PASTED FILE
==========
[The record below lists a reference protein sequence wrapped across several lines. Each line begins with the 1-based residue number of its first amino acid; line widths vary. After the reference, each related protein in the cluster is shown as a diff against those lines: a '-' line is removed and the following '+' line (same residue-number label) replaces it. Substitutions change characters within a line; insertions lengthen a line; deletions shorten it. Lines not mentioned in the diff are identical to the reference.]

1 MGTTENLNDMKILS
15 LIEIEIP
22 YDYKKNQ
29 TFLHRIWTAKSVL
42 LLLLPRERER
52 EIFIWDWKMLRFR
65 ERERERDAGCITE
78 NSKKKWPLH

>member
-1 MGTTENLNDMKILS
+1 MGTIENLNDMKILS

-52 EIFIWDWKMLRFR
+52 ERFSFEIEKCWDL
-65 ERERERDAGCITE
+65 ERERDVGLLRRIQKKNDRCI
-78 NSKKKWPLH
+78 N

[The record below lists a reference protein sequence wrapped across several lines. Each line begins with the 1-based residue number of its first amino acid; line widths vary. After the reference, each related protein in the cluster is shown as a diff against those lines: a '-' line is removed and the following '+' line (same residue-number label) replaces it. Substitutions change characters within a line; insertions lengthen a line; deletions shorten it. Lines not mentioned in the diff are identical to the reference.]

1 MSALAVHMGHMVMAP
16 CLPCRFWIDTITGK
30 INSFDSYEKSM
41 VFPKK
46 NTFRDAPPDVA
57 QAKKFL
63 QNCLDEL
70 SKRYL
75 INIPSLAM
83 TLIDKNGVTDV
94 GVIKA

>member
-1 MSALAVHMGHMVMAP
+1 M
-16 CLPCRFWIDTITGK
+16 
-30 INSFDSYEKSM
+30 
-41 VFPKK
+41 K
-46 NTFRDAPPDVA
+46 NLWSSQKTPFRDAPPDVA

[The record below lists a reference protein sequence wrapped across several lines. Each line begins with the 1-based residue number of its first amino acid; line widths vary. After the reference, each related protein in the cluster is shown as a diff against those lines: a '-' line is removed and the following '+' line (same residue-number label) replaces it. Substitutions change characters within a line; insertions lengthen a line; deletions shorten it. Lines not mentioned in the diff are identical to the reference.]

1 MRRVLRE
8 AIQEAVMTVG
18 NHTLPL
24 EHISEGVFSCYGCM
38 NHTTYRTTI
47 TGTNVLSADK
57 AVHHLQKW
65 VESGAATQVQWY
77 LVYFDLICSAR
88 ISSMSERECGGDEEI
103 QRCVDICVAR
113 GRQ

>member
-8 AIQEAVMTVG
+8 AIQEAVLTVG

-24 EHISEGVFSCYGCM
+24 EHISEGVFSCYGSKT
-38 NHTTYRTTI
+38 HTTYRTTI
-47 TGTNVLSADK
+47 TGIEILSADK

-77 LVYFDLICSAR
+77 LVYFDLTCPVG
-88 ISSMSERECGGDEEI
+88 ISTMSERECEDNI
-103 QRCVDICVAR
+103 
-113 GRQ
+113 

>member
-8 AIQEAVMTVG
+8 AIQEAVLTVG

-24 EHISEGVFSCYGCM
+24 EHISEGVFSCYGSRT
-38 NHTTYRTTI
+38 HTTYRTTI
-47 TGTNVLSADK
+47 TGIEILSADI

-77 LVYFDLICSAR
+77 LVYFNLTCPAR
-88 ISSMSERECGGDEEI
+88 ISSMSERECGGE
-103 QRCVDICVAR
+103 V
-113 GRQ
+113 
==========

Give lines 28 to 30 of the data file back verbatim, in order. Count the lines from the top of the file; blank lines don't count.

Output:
75 INIPSLAM
83 TLIDKNGVTDV
94 GVIKA